GLASS The Discovery Owners Club supports GLASS (Green Lane Association). GLASS is a national rights of way user group representing the interests of motor car users on unsurfaced minor highways or ‘green lanes’ in England and Wales. GLASS promotes responsible off-roading and the Club endorses this.

Club Web Sites & DOC Forum and are the Club’s website addresses. is our forum address. For instant access, all you need is a valid membership number to register on site. Once registered, you can log on anywhere in the world to catch up with your favourite club, post replies and help fellow Discovery Owners.

Complimentary Show Tickets From time to time, the Club receives complimentary tickets to shows the club is attending. The Club’s policy is to make these tickets available to those members willing to help on the Club stand during the event. If you are willing to help at the event on the Club stand and / or allow your vehicle to be displayed, please contact the Club’s event organiser (listed in What’s On) whose decision on the distribution of those tickets shall be final. Surplus tickets shall either be destroyed or returned to the event organisers.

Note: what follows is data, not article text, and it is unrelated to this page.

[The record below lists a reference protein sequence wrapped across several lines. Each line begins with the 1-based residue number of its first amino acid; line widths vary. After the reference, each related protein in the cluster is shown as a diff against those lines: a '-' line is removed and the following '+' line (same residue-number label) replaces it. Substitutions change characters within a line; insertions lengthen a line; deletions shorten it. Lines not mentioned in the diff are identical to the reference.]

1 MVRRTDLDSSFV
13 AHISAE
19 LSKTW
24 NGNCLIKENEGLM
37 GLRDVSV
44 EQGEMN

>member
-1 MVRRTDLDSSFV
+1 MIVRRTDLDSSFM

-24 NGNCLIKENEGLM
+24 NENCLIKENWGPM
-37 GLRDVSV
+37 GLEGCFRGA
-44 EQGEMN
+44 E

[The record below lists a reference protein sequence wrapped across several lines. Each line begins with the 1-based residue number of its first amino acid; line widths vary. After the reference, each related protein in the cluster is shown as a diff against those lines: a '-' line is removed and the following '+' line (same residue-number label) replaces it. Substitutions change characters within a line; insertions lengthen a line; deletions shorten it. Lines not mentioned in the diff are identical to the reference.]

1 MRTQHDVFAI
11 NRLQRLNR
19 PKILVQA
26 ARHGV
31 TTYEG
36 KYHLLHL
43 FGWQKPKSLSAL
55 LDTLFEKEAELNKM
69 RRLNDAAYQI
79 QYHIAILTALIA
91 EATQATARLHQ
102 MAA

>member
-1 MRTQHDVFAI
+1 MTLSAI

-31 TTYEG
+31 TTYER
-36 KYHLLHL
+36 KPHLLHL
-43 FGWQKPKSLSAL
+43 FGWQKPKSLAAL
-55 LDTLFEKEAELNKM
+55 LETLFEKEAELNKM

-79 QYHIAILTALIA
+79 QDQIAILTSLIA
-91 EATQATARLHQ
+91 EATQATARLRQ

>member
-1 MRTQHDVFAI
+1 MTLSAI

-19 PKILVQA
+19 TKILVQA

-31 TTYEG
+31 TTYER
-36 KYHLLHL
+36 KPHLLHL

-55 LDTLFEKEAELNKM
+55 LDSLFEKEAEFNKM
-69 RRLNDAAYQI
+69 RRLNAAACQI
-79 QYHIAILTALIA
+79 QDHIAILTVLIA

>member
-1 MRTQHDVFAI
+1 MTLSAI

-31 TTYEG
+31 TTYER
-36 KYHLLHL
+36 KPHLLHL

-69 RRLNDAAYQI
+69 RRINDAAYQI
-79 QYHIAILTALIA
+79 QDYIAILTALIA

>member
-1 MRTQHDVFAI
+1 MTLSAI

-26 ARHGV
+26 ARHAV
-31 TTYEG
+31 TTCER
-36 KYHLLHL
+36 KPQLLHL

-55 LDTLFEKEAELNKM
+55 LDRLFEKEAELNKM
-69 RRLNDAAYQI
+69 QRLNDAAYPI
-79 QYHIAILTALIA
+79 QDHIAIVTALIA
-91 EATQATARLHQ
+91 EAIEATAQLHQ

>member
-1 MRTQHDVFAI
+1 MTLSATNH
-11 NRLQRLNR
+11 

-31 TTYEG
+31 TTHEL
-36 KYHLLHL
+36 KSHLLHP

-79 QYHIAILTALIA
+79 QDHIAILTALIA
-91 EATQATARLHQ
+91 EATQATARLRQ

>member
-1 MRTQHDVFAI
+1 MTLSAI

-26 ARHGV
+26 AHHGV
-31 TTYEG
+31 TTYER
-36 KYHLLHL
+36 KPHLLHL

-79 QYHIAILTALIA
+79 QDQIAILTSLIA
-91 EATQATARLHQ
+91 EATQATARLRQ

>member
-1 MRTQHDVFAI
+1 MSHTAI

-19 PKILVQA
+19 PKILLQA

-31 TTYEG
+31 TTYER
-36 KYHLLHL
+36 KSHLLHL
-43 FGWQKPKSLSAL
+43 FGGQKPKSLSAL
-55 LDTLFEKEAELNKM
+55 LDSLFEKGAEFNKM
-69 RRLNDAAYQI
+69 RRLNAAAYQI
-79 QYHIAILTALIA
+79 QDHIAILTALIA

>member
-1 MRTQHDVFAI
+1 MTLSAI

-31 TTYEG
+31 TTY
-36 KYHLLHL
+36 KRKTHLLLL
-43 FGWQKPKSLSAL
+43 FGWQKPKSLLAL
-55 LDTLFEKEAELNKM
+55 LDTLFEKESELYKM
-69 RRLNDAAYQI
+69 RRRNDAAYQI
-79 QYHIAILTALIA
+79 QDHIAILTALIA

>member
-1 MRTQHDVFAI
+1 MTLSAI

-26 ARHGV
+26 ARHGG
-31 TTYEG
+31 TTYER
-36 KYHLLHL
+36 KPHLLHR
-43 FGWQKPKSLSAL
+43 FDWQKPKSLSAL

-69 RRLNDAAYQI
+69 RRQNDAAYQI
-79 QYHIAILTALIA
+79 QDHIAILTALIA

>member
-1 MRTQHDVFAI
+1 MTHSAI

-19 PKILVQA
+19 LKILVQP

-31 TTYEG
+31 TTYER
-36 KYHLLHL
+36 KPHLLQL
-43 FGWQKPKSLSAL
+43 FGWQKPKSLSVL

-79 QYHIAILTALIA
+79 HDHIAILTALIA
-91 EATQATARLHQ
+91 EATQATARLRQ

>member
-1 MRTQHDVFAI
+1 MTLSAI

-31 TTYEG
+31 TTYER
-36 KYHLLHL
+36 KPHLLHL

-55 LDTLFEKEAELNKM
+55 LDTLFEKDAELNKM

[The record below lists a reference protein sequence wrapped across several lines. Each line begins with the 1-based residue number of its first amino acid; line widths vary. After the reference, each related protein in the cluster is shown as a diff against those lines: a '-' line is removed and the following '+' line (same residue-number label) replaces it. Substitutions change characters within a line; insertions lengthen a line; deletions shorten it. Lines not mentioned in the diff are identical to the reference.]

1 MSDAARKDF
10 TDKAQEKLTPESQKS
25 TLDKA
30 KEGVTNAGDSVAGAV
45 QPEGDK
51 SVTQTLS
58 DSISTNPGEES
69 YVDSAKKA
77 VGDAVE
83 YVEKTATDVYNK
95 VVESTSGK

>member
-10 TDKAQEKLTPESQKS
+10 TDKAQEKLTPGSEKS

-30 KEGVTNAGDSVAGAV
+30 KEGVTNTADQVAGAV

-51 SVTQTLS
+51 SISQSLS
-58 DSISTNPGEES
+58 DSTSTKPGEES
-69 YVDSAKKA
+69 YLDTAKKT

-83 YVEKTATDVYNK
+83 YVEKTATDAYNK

Data Protection The Club recognises its responsibilities under the 1998 Data Protection Act. The Membership Secretary is the Club’s Data Controller. The membership database of current and past members shall be for the Club’s exclusive use and shall not be made available to any third party. Elected Officers of the Club may have access to member information having shown good reason. Ordinary members may request contact information of another member. This shall only be through a Committee member who will contact the member to first ask permission.

Committee Meetings Under the rules of the club, members may attend, but not participate at committee meetings. If you plan to come along, please let the Club Secretary know in advance. The planned dates for committee meetings are: 1st. February, 2004 at Northampton and 7th. March 2004 at Redditch.

Acknowledgements Front and back cover courtesy of Land Rover.

Contents REGULARS Land Rover News General News Recent Events Club News Your Say Discovery Juniors The Glove Box Committee Corner Calendar and Contacts Regional Meets

4 5 6 7 8 9 11 18 26 27

Subjects range from Caravanning to Humour. There’s optional email notification for individual postings, entire topics or forums.